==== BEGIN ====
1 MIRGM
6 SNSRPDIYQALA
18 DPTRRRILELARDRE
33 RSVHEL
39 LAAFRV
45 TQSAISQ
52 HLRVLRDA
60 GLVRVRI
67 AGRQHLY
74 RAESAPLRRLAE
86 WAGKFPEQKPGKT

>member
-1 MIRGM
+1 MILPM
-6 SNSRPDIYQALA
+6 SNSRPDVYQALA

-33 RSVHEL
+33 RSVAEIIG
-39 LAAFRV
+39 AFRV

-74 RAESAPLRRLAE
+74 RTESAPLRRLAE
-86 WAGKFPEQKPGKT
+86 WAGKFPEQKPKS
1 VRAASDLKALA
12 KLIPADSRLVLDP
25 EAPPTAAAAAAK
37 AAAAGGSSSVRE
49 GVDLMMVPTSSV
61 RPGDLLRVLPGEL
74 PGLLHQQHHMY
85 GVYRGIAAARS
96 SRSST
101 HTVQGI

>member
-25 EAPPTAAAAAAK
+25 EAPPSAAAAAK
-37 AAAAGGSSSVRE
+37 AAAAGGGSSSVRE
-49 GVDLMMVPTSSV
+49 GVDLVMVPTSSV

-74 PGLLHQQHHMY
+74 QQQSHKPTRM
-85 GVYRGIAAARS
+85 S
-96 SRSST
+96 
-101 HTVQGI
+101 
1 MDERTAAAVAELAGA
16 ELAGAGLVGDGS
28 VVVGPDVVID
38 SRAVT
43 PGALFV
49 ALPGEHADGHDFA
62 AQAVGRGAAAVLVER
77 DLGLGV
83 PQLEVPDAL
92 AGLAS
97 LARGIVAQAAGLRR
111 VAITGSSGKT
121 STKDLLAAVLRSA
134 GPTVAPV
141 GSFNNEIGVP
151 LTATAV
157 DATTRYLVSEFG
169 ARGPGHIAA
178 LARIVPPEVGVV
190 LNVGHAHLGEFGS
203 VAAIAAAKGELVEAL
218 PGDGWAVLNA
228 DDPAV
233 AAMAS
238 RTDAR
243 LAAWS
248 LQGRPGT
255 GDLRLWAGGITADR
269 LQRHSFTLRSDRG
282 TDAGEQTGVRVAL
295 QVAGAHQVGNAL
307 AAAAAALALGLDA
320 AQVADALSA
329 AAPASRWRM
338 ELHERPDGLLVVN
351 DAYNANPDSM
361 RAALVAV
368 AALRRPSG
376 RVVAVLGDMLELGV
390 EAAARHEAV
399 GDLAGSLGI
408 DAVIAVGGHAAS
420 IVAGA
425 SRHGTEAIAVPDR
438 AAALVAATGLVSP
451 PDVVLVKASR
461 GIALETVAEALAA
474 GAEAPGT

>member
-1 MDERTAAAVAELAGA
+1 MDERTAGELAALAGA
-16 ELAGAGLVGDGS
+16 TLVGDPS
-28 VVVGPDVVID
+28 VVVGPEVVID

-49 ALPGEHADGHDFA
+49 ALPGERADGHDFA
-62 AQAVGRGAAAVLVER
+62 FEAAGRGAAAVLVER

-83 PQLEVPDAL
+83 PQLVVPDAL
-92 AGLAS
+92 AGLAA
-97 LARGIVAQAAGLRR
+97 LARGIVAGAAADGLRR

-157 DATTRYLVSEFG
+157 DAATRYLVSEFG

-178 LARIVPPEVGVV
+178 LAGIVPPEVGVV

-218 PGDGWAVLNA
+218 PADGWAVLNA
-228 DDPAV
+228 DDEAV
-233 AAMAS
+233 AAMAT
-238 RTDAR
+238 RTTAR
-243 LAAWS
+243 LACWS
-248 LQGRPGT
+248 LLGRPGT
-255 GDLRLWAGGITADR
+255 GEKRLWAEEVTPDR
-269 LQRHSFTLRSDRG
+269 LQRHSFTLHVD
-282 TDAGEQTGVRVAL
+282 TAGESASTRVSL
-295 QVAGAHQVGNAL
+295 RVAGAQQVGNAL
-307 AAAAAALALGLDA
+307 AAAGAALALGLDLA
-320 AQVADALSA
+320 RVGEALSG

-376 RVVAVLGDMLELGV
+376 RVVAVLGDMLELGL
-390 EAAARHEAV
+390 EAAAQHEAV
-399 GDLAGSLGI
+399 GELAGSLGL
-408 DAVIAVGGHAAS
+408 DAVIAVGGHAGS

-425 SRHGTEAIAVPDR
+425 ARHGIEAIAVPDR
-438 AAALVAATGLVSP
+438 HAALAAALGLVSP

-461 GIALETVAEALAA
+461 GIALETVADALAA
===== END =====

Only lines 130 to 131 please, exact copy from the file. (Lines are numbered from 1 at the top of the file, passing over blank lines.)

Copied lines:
+248 LLGRPGT
-255 GDLRLWAGGITADR